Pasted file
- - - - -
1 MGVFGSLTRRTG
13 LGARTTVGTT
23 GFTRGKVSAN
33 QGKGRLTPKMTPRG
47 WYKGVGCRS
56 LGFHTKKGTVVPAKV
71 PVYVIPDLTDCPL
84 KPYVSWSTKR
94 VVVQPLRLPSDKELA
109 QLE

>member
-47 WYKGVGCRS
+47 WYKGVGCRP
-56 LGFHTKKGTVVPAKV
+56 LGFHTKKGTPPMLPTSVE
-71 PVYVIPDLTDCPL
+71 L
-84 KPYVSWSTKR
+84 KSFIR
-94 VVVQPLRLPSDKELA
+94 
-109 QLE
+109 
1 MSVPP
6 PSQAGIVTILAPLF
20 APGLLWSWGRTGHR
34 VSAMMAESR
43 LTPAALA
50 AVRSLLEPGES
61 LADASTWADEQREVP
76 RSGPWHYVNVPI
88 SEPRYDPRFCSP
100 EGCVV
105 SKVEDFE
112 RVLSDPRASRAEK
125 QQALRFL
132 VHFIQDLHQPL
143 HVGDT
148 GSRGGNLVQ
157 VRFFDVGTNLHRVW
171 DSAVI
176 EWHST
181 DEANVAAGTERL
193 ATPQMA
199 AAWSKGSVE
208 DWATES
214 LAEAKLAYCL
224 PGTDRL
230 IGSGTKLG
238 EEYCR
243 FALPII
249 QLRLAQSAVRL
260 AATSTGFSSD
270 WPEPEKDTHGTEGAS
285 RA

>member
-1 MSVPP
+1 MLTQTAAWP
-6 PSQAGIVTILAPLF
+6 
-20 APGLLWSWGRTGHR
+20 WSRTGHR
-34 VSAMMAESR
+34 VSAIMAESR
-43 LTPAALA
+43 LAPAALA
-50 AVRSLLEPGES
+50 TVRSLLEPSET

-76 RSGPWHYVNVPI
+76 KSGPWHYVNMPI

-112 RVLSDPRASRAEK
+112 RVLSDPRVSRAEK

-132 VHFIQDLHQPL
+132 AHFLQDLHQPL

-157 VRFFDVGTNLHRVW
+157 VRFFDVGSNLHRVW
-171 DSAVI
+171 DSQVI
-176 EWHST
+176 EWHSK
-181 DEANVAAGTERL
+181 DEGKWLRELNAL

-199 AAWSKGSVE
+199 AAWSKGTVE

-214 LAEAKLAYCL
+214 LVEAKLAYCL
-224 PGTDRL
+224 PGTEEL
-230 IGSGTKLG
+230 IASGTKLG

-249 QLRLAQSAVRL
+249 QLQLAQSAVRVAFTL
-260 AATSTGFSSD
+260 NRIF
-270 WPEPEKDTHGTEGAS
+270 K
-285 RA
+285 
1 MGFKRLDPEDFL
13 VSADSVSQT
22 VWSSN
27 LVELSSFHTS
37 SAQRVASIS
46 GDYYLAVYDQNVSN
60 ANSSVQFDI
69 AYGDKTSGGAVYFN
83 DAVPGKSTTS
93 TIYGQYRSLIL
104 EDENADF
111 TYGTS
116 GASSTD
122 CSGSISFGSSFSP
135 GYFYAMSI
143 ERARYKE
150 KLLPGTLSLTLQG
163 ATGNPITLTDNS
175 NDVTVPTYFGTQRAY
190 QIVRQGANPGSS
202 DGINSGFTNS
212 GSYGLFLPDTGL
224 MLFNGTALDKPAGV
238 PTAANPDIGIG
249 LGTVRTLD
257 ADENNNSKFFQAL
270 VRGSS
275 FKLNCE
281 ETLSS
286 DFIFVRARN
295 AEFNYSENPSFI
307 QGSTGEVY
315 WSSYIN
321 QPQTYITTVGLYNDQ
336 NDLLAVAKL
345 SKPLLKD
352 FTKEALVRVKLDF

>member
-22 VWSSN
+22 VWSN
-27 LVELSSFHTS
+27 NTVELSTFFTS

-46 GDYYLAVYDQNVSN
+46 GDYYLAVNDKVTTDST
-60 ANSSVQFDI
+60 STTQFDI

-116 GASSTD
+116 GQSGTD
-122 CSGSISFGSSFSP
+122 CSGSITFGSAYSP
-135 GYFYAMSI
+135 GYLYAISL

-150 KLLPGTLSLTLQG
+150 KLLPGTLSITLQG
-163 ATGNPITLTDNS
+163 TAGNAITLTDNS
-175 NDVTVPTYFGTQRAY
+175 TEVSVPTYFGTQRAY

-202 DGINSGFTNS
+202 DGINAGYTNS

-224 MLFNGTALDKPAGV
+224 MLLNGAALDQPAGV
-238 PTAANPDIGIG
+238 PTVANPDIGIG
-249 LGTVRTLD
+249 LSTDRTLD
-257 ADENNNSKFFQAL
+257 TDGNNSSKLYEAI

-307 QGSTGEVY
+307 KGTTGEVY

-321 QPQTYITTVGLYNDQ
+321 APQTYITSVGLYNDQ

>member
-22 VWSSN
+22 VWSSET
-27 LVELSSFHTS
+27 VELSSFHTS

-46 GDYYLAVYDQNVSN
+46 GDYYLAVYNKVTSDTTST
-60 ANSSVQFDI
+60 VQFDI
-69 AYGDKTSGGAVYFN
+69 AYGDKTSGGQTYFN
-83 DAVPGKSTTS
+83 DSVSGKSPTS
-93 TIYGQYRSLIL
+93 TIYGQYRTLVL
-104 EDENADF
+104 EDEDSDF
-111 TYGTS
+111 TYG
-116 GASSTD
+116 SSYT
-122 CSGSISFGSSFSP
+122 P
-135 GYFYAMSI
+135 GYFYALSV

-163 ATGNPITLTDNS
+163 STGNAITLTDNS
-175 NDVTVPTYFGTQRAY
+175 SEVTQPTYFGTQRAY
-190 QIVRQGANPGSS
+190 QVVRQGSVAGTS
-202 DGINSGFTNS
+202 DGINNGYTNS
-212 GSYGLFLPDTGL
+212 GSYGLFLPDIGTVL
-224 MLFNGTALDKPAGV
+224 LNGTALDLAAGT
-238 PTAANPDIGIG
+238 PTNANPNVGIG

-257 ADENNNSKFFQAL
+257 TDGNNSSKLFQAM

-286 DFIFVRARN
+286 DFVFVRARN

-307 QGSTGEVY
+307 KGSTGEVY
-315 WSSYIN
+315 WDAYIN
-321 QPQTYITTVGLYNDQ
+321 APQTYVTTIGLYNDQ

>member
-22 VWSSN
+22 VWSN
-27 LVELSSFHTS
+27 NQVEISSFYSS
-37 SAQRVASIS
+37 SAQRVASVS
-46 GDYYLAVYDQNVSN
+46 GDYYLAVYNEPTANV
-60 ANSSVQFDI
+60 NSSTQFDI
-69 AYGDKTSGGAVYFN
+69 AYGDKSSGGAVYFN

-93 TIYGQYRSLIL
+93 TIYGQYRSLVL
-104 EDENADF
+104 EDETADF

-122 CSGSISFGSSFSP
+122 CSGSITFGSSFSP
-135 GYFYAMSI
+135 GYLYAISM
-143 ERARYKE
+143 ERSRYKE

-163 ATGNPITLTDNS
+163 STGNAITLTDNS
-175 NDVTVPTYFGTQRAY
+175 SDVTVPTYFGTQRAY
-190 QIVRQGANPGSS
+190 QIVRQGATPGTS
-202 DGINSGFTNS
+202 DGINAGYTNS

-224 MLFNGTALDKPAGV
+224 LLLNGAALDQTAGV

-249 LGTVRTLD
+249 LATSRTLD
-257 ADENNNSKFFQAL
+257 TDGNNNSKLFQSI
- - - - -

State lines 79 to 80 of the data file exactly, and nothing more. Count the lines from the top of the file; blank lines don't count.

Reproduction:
-176 EWHST
+176 EWHSK